All exports of cattle, sheep and deer from Belgium and the affected regions of the Netherlands and Germany will be prevented. In addition the countries have imposed Protection Zones and Surveillance Zones around the infected farms.
Bluetongue does not affect humans, but is highly infectious in sheep. The virus is known to occur in Mediterranean EU countries, but it is thought that the warm weather this summer has allowed the biting midges which transmit the disease to survive further north.
Defra has announced testing and additional surveillance on all recent imports from affected countries into the UK.
Debby Reynolds, chief veterinary officer for the UK, has urged sheep and cattle keepers to remain vigilant for the signs of the disease, and take biosecurity measures.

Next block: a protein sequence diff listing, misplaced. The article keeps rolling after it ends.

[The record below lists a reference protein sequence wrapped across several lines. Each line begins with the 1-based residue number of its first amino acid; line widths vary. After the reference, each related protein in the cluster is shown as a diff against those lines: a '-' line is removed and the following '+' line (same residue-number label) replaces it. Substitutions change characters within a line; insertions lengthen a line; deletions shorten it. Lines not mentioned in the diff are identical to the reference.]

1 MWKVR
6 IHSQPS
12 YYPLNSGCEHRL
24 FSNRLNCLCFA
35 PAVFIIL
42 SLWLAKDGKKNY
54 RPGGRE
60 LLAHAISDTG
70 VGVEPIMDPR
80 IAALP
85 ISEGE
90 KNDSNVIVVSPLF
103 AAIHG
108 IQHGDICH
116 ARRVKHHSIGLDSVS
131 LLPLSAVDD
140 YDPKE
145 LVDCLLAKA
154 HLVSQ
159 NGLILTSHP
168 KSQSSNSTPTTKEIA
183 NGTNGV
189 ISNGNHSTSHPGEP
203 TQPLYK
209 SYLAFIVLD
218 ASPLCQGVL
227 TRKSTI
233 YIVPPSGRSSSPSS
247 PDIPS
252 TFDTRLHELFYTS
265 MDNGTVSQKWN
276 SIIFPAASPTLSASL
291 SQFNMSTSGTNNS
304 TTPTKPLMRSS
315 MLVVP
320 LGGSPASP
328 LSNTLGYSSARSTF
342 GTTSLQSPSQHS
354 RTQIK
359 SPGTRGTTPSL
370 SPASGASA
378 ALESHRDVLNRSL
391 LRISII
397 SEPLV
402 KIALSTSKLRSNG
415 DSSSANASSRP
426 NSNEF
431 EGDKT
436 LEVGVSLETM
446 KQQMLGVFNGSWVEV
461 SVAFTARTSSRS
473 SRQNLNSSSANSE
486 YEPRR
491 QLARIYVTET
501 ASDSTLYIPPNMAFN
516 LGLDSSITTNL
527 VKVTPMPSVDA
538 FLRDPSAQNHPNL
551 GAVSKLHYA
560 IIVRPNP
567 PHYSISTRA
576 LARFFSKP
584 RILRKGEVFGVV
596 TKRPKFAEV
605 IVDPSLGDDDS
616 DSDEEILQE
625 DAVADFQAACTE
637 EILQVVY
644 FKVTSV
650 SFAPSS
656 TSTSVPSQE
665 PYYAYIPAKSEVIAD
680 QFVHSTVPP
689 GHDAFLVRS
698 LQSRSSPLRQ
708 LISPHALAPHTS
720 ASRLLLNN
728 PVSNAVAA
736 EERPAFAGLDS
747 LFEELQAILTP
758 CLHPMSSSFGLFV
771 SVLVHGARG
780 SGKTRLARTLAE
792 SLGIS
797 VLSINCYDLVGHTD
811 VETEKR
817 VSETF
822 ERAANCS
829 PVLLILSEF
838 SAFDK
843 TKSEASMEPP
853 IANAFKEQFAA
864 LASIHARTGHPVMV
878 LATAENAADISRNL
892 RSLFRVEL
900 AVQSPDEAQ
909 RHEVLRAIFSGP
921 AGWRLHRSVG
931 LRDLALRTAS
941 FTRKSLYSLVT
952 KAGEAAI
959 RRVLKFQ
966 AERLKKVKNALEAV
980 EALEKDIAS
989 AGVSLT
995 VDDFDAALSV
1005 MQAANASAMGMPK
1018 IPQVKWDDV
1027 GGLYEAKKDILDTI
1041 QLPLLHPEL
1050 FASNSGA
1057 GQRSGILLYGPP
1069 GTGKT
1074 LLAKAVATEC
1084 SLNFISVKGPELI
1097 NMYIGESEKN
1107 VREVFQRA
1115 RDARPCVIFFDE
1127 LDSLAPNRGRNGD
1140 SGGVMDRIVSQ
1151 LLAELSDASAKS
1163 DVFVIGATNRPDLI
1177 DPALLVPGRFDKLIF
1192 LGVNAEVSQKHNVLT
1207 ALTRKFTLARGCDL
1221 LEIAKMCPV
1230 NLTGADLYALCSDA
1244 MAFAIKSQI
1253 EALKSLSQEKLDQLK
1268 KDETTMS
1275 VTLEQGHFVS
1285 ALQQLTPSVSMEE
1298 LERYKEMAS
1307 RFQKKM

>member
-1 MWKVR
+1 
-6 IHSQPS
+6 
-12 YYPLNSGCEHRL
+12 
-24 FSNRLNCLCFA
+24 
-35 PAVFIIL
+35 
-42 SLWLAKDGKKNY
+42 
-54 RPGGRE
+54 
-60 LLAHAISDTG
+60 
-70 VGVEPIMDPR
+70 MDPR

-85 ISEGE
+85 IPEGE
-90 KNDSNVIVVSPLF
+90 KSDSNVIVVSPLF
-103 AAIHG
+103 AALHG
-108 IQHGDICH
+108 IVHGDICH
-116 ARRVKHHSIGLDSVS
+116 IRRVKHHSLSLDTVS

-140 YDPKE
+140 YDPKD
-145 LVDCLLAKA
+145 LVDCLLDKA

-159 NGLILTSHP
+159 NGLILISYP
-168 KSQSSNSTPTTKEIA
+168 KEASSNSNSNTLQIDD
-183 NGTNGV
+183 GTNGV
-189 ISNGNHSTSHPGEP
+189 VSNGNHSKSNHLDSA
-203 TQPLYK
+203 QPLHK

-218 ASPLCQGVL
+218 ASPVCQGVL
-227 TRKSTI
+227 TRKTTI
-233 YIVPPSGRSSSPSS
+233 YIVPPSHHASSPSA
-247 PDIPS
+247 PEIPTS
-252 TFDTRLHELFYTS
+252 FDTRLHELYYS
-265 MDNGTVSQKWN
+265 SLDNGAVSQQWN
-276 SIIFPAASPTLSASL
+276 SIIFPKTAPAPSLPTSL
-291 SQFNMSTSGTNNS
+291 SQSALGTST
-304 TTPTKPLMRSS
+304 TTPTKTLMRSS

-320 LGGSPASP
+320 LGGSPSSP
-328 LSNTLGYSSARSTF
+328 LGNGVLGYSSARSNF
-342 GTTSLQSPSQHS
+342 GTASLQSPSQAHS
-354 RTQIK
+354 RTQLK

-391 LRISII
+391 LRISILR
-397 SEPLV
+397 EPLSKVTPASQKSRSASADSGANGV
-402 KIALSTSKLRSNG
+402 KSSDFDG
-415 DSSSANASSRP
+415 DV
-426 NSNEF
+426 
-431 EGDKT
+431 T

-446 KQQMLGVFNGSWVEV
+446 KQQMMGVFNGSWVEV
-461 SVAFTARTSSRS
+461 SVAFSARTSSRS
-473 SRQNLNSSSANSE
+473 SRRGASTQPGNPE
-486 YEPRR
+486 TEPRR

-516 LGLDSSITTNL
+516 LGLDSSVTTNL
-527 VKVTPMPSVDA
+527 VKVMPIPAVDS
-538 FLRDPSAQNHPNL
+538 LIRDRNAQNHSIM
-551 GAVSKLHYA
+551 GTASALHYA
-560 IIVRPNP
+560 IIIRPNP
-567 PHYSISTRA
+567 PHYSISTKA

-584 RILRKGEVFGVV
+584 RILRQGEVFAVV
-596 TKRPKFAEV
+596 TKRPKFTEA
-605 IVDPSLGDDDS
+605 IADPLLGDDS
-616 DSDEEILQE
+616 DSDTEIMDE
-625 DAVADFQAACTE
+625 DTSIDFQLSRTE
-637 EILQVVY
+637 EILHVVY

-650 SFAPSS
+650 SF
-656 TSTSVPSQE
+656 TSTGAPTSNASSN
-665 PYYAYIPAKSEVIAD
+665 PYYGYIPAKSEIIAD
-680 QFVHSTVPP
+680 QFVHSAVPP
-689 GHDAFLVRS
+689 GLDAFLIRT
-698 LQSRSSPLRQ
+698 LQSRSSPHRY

She said: "These cases of Bluetongue are a significant development for farming in north west Europe. Anyone who keeps sheep, cattle, deer and goats should be on the alert for abnormal behaviour or illness and report it to the State Veterinary Service. There is also an obligation to report recent imports of animals to the UK.
"This is normally considered to be a disease which mainly affects sheep, but unusually we have received reports of cattle displaying signs of illness."